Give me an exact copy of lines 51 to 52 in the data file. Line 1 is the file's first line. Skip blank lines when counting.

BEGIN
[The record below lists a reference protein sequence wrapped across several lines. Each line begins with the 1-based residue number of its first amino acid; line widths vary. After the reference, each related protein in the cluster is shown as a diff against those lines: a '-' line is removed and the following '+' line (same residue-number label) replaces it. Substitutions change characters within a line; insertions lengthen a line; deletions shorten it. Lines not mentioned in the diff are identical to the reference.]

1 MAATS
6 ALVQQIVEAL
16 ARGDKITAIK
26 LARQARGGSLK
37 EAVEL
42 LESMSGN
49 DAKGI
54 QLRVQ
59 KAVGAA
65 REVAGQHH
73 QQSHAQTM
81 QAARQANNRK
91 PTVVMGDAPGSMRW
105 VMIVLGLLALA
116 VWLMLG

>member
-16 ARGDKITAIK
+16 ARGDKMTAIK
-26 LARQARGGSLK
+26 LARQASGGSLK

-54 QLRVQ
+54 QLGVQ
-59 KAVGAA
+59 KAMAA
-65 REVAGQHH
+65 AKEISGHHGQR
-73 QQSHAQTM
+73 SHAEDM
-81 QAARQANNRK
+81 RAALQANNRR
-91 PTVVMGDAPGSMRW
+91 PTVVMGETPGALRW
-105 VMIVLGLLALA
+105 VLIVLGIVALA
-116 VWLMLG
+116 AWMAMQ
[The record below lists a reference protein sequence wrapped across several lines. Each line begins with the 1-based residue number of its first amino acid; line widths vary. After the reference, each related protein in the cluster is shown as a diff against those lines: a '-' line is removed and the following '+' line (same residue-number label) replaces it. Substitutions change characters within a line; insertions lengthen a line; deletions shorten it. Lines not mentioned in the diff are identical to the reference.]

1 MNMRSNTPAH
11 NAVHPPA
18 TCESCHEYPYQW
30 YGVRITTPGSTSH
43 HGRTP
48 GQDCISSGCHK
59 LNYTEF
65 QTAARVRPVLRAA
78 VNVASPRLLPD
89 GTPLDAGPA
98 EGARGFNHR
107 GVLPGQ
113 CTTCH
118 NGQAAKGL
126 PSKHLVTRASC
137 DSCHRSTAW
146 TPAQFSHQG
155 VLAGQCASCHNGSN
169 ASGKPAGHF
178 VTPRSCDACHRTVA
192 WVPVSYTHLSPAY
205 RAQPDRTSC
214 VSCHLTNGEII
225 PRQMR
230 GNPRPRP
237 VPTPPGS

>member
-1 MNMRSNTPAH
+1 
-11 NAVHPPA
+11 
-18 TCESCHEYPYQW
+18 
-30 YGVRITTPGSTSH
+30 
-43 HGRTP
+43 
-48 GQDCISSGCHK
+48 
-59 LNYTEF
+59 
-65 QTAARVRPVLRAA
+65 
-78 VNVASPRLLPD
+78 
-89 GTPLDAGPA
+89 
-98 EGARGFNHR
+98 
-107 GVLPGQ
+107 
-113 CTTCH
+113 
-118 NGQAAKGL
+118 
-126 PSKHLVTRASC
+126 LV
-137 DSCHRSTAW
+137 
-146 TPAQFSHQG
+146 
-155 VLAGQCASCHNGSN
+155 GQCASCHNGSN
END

113 CTTCH
118 NGQAAKGL